Involvement of mitogen-activated protein kinase and NF-κB activation in Ca2+-induced IL-8 production in human mast cells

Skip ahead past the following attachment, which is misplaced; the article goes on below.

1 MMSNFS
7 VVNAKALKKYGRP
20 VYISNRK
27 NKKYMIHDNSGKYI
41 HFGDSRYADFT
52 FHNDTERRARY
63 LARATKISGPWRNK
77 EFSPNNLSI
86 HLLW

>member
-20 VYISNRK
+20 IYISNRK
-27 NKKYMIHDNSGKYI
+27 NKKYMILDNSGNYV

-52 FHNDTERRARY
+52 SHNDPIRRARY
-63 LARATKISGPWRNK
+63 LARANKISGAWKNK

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Interleukin-8 (IL-8) is a potent proinflammatory chemokine that plays an important role in inflammation by activating and recruiting neutrophils, lymphocytes, and eosinophils. To demonstrate the effect of intracellular Ca2+ on IL-8 production and related signaling, we stimulated human mast cell line HMC-1 with either calcium ionophore A23187 or thapsigargin. Increase of intracellular Ca2+ resulted in inducing IL-8 gene expression and protein secretion, and addition of EGTA or BAPTA/AM before Ca2+ stimulation inhibited the induction of IL-8 production. Intracellular Ca2+ triggered the activation of mitogen-activated protein kinase (MAPK) in HMC-1, especially p42 and p44 isoforms of extracellular signal-regulated kinase (ERK) and p38 MAPK, but not c-Jun N-terminal kinase (JNK). Pretreatment of MAPK inhibitors (PD98059 and SB203580) markedly blocked Ca2+-induced IL-8 production from cells, and anti-inflammatory drugs, such as dexamethasone and cyclosporin A, partially inhibited the activation of ERK1/2. We determined that increased Ca2+ activates the nuclear translocation of the transcription factor NF-κB. NF-κB inhibitors blocked the ability of Ca2+ to induce IL-8 production, and the activation of NF-κB was required for intracellular Ca2+-induced up-regulation of IL-8. These results suggest that increased intracellular Ca2+ stimulated p38 and ERK1/2 MAPK signaling cascades result in NF-κB activation and IL-8 production in HMC-1 cells. This study is the first to identify the intracellular signaling pathways involved in the Ca2+-mediated up-regulation of IL-8 synthesis and release from HMC-1 cells.

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